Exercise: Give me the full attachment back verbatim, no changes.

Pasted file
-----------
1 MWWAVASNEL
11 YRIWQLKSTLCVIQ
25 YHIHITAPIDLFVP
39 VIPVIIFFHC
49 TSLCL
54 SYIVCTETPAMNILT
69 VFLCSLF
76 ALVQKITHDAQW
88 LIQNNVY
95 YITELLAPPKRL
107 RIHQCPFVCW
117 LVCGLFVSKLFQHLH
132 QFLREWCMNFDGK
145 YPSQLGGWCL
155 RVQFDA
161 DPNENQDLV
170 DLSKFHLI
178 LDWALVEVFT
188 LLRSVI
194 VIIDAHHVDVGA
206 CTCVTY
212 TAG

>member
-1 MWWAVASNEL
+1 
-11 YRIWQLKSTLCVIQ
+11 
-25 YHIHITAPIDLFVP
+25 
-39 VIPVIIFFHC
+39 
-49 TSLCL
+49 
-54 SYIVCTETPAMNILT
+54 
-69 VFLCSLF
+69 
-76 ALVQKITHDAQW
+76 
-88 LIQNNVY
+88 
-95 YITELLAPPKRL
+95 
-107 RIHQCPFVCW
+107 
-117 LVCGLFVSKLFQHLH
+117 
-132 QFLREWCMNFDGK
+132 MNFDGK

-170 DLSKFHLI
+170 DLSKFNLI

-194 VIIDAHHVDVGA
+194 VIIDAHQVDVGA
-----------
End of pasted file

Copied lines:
1 MWWAVASNEL
11 YRIWQLKSTLCVIQ
25 YHIHITAPIDLFVP
39 VIPVIIFFHC
49 TSLCL
54 SYIVCTETPAMNILT
69 VFLCSLF
76 ALVQKITHDAQW
88 LIQNNVY
95 YITELLAPPKRL
107 RIHQCPFVCW
117 LVCGLFVSKLFQHLH
132 QFLREWCMNFDGK
145 YPSQLGGWCL
155 RVQFDA
161 DPNENQDLV
170 DLSKFHLI
178 LDWALVEVFT
188 LLRSVI
194 VIIDAHHVDVGA
206 CTCVTY
212 TAG

>member
-1 MWWAVASNEL
+1 
-11 YRIWQLKSTLCVIQ
+11 
-25 YHIHITAPIDLFVP
+25 
-39 VIPVIIFFHC
+39 
-49 TSLCL
+49 
-54 SYIVCTETPAMNILT
+54 
-69 VFLCSLF
+69 
-76 ALVQKITHDAQW
+76 
-88 LIQNNVY
+88 
-95 YITELLAPPKRL
+95 
-107 RIHQCPFVCW
+107 
-117 LVCGLFVSKLFQHLH
+117 
-132 QFLREWCMNFDGK
+132 MNFDGK

-170 DLSKFHLI
+170 DLSKFNLI

-194 VIIDAHHVDVGA
+194 VIIDAHQVDVGA